FERC did not address the concerns raised by Our Santa Fe River (OSFR) about leaks, breach of commitment, and endangering commmunities Continue reading

How Florida can pick up slack from FERC shirking its LNG oversight duties –Cecile Scofield in TCPalm 2020-01-15

Longtime WWALS member Cecile Scofield in TCPalm, January 15, 2020, Liquified natural gas needs regulation in Florida,

You and a friend decide to go into business together. You draft your business plan and delineate each person’s responsibilities for the operation. But what happens if one of you decides to shirk your assigned duties? Your business venture will be doomed to failure.

[WWALS LNG Export Map]
WWALS LNG Export Map
PDF

This is exactly what has happened with regulating a new breed of inland Liquefied Natural Gas export facilities in Florida. A Memorandum of Understanding between the Federal Energy Regulatory Commission (FERC) and the Pipeline and Hazardous Materials Safety Administration (PHMSA) outlines each agency’s role in exercising regulatory authority over the siting, design, construction, operation, maintenance, and expansion of LNG facilities. See https://tinyurl.com/tdhxazn.

LNG facilities are regulated, in part, by Continue reading

No LNG by Rail Rule –WWALS to PHMSA 2020-01-13

One of seventeen reasons for PHMSA to reject its own proposed rule for LNG in rail tanker cars:

  • The solution to risks of leaks, wrecks, and explosions of LNG truck tankers is not to add another source of risk in LNG rail cars, no matter what design.

[FEC Timetable North from Miami to Jacksonville]
FEC Timetable North from Miami to Jacksonville

Many thanks to Maxine Connor and Cecile Scofield for comments, corrections, and additions of this WWALS comment, sent to the Pipeline & Hazardous Materials Safety Administration (PHMSA) yesterday, which was the deadline for comment on PHMSA Notice of Proposed Rulemanking (NPRM HM-264) Hazardous Materials: Liquefied Natural Gas by Rail, PHMSA Docket No. PHMSA-2018-0025.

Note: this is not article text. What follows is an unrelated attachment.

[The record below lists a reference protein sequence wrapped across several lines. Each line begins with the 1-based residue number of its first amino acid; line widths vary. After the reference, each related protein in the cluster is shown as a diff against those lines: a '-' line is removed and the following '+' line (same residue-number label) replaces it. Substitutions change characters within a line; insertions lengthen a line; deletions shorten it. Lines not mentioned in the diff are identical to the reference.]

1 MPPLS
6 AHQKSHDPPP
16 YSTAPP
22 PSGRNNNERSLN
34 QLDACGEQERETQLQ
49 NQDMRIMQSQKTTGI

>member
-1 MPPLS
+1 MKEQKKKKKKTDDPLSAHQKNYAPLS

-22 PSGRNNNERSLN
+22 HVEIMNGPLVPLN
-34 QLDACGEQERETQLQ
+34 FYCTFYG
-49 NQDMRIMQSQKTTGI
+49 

Cecile also had already filed her own excellent comment. Both hers and this WWALS comment draw on a fascinatingly wrong and inadequate document Cecile previously obtained via FOIA: Continue reading

AGL pipeline explosion settlement deferred again by GA-PSC for state-wide safety: needs to add LNG 2019-09-19

For more time to examine where gas detectors are needed throughout the state, GA-PSC has again deferred voting on the AGL settlement. As Commissioner Jason Shaw said at the first deferral Tuesday, they want to “make sure that all across the state we can make sure that this type of equipment…” is available.

Plus GA-PSC should take a hard look at AGL subsidiary Pivotal LNG’s Liquid Natural Gas (LNG) liquefaction facilities and truck and train routes from them to Jacksonville, Florida, especially since the Federal Energy Regulatory Commission (FERC) has shirked its oversight duties for inland LNG facilities.

AGL pipeline map, Georgia
Georgia, AGL Pipeline Map, in Homerville, GA pipeline explosion, by John S. Quarterman, 17 August 2018

AGL has pipelines all over the state of Georgia. I don’t know any reason to believe any of them are any safer than the one that goes from my property in Lowndes County to Homerville in Clinch County (and to Moody Air Force Base, to parts of Valdosta, to Ray City in Berrien County, and to Lakeland in Lanier County).

The map above is the newest I could find online. It was last updated in 2008, more than a decade ago. No doubt AGL can provide the PSC with more current mapping data. Maybe the PSC could require AGL to provide an updated map to the public.

The Public Map Viewer by the Pipeline and Hazardous Safety Administration (PHMSA) is no help: it does not include AGL’s distribution pipelines such as the one to Homerville.

PHMSA was sufficiently concerned about the Homerville Coffee Corner explosion that it wrote on AGL’s report to PHMSA: Continue reading